Akosua Adoma Owusu’s Mahogany Too (3 minutes)
Inspired by Nollywood’s remakes and sequels of American films, this tiny trek revives Diana Ross’ iconic role in Barry Gordy’s Mahogany (1975). Program 3, Saturday, June 9 at Noon. Filmmaker IN PERSON!

Dianna Barrie & Richard Tuohy’s Pancoran (9 minutes)
Filmed in 16mm within the busy streets of Jakarta, this explosive exercise in movement mixed up my sense of direction masterfully.  Plays in Program 3, Saturday, June 9 at Noon. Filmmakers IN PERSON!

Paul Clipson’s Absteigend (2012, 6 minutes)
Showcasing Evan Caminiti’s haunting music (from his Dreamless Sleep album), this was one of the first films of Paul Clipson that changed the way I saw light, shadow and reflections. Program 5, Saturday, June 9 at 4:30pm

Alison Nguyen’s you can’t plan a perfect day sometimes it just happens (9 minutes)
The irony of this collage of blown-out, re-appropriated footage from contemporary White American commercials will linger long after the screening.  Program 10, Sunday, June 10 at 6:30pm. Filmmaker IN PERSON!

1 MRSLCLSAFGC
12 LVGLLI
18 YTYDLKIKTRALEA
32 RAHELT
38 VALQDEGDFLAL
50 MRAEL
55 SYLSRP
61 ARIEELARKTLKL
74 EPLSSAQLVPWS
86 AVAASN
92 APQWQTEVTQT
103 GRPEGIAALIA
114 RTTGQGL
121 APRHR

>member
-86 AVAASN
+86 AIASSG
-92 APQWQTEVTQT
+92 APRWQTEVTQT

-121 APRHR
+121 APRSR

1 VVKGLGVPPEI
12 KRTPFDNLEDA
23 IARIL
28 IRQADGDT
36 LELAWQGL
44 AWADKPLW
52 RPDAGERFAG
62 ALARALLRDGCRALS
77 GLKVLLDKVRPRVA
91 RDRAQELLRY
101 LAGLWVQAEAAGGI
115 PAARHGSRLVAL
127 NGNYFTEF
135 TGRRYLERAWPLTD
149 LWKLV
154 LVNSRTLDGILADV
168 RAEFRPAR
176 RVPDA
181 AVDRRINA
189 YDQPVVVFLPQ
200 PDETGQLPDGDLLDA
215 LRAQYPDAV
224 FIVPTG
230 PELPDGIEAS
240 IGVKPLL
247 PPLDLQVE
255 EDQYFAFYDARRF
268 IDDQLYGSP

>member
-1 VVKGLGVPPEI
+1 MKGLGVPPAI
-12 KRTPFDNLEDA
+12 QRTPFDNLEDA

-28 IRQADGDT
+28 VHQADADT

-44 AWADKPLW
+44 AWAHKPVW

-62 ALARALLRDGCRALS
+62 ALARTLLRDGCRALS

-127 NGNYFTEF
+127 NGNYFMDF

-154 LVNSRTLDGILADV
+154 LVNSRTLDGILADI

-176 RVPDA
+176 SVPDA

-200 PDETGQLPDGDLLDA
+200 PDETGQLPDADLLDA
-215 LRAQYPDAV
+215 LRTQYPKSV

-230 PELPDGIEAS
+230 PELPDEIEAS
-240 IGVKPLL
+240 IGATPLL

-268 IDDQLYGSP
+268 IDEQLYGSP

Dianna Barrie & Richard Tuohy’s Inside the Machine (12 minutes)
Dual Super 8 projection crisscross their ways through sight and sound. Humans and machines converge, the world is never the same.  Plays in Program 5, Saturday, June 9 at 4:30pm. Filmmakers IN PERSON!

Paul Clipson’s Union (2011, 14 minutes)
This defining Super 8 film of Paul Clipson has the haunting music of Jefre Cantu-Ledesma. Plays in Program 4, Saturday, June 9 at 1:45pm. NOTE: There will also be  “A Tribute to Paul Clipson” on Thursday, June 21, 2018 at 6:00pm at SFMOMA. The FREE event will include a slide show of illustrated film changeover notes from his book REEL, and a screening of his films and others he curated for the museum. The program includes a special musical performance by Paul’s collaborators and friends, Liz Harris (Grouper) and Jefre Cantu-Ledesma.

CROSSROADS 2018
Thu/7-Sun/10
SF MOMA
Tickets and more info here

Jesse Hawthorne Ficks teaches and is the Film History Coordinator at the Academy of Art University and curates/hosts the MiDNiTES FOR MANiACS series in the Bay Area. He is a member of the San Francisco Film Critics Circle and writes film festival reviews for 48hills.